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Tuttle v. Semple

United States District Court, D. Connecticut

November 27, 2017

DAVID TUTTLE, Plaintiff,
SCOTT SEMPLE, et al., Defendants


          Jeffrey Alker Meyer United States District Judge.

         Plaintiff David Tuttle is a prisoner in the custody of the Connecticut Department of Correction. He has filed an amended complaint pro se and in forma pauperis under 42 U.S.C. § 1983. After initial review, I will dismiss the amended complaint with leave to file a second amended complaint or more than one complaint to the extent that plaintiff wishes to file any complaint against one or more defendants who may be properly joined in one action.


         Plaintiff is a Massachusetts-sentenced inmate confined in Connecticut pursuant to the Interstate Corrections Compact. Doc. #12 at 4 (¶1). Plaintiff's complaint includes six counts against different groups of defendants arising from distinct factual allegations. Plaintiff names fourteen defendants: Commissioner Scott Semple, Warden William Faneuff, Director of Security Christine Whidden, District Two Administrator Peter Murphy, District Two Administrator Edward Maldonado, Captain Dougherty, Officer Dousis, Lieutenant Eberle, Captain Robles, Counselor Supervisor Davis, Counselor Magiafico, Officer Johnson, Psychologist Mark Frayne, and Dr. Gerald Gagne.

         The first count is a claim for denial of due process in violation of the Fifth and Fourteenth Amendments in connection with a security risk group affiliation hearing held in January 2017 at Corrigan Correctional Institution. Id. at 10-19 (¶¶ 22-44). Plaintiff alleges that defendants Dousis, Dougherty, Eberle, Murphy, Maldonado, and Semple violated his due process rights in connection with this security risk affiliation hearing. Id. at 32 (¶¶82-83). Plaintiff also mentions defendant Whidden in the fact section of this claim. Id. at 16.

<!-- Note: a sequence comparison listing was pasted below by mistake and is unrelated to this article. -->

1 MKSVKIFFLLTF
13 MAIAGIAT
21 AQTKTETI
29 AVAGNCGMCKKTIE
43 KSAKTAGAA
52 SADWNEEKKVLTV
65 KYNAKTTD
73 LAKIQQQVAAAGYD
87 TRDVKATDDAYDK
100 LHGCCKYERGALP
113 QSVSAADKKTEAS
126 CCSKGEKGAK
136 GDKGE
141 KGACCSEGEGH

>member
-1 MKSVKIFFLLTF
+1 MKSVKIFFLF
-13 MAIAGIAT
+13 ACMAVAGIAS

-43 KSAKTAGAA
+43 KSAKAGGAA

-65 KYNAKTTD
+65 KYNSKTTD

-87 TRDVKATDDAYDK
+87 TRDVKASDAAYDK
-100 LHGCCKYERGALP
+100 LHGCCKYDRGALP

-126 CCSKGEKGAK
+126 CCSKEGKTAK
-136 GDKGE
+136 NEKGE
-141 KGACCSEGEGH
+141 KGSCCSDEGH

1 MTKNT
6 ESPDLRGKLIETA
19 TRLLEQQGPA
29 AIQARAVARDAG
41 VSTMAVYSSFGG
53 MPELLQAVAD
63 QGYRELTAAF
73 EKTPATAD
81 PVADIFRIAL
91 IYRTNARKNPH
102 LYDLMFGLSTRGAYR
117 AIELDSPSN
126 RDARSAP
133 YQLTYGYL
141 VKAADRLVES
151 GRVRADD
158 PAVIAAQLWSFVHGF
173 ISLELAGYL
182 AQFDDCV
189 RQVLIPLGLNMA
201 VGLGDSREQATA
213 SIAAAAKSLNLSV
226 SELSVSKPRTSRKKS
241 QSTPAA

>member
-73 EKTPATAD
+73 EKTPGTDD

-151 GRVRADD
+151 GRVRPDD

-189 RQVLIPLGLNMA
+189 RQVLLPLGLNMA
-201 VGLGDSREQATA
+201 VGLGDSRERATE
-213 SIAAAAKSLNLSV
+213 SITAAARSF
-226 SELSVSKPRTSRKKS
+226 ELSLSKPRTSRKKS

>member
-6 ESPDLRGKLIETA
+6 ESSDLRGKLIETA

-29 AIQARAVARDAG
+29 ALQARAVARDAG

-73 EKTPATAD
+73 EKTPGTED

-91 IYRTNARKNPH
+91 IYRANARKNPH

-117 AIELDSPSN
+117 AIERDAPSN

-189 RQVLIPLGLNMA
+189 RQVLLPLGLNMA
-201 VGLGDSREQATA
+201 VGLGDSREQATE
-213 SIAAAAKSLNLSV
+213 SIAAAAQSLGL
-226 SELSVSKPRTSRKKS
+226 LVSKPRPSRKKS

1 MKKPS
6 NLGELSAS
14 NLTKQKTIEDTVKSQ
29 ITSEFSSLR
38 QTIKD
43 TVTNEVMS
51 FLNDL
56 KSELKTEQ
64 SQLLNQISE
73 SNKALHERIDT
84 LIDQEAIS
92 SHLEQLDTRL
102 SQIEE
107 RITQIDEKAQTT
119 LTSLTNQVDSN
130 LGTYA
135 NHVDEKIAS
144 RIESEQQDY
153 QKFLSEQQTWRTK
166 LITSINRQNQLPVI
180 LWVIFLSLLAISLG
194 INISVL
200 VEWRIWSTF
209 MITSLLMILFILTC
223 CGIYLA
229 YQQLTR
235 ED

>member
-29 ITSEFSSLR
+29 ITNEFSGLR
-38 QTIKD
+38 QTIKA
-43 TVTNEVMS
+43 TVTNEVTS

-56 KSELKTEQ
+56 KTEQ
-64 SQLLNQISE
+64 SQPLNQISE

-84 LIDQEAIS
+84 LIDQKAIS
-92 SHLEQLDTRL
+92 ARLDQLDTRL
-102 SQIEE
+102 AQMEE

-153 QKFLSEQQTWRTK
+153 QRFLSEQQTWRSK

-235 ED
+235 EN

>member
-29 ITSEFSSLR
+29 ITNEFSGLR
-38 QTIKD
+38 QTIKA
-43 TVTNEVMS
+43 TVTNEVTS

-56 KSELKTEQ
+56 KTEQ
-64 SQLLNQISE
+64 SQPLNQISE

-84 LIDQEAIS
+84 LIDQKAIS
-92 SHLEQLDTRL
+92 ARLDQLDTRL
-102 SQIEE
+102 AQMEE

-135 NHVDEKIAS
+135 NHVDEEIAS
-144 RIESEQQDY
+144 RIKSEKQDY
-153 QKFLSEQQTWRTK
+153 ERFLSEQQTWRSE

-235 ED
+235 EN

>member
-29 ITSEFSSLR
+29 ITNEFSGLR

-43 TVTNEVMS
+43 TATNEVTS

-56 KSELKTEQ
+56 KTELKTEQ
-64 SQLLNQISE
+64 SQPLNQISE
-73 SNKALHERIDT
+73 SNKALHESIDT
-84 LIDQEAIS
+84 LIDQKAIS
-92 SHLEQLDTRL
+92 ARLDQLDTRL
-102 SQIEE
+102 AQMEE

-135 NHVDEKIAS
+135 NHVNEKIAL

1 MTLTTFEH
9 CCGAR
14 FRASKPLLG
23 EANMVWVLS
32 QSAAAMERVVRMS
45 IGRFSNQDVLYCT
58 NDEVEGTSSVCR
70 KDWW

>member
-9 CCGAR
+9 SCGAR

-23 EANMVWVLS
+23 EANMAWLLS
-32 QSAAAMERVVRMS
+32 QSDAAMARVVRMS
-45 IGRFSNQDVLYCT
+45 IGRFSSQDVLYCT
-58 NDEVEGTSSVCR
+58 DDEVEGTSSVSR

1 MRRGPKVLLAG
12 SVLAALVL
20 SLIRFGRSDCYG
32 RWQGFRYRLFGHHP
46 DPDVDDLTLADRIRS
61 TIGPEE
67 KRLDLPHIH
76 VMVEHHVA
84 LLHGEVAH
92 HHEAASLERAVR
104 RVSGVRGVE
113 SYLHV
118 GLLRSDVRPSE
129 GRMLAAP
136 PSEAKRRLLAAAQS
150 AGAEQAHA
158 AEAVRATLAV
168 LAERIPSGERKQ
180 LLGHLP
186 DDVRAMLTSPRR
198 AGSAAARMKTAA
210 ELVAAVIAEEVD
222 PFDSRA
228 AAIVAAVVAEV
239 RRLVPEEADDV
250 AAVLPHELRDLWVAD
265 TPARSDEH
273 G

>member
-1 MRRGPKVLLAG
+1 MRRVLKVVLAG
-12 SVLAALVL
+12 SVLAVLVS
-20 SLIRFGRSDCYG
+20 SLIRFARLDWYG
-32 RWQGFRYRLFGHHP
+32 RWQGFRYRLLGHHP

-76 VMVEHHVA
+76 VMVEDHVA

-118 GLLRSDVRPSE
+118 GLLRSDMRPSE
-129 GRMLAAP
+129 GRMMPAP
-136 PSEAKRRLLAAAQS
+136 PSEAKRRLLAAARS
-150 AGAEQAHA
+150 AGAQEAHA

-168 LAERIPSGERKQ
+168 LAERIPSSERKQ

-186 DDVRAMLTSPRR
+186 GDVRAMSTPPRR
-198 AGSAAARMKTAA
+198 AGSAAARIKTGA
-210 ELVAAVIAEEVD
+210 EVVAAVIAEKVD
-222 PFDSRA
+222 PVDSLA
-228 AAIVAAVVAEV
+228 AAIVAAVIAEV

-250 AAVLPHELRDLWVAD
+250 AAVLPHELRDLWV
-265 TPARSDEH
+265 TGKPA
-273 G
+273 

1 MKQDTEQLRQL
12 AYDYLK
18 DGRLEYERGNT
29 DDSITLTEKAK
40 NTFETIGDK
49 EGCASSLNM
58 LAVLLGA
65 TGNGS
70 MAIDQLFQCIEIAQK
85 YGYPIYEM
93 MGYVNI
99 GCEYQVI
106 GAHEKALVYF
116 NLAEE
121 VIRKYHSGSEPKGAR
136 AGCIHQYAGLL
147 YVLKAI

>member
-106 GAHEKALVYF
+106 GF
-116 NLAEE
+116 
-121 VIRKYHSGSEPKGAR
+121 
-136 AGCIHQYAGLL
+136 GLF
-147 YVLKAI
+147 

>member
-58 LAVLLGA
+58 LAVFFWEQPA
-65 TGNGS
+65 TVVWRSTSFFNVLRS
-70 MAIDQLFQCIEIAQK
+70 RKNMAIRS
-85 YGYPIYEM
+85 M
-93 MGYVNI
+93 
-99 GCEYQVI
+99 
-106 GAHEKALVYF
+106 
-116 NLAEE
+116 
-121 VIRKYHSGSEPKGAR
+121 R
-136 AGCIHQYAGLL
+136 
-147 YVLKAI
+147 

Following his classification as a security risk group member, plaintiff was transferred to Northern Correctional Institution. Id. at 20-23 (¶¶ 45-57). Plaintiff's second count alleges that his Eighth Amendment right to be free from cruel and unusual punishment was violated by the conditions of confinement and lack of mental health treatment at Northern Correctional Institution. Id. at 32-33. Defendants Frayne, Gagne, Faneuff, and Semple are referenced with regard to this claim.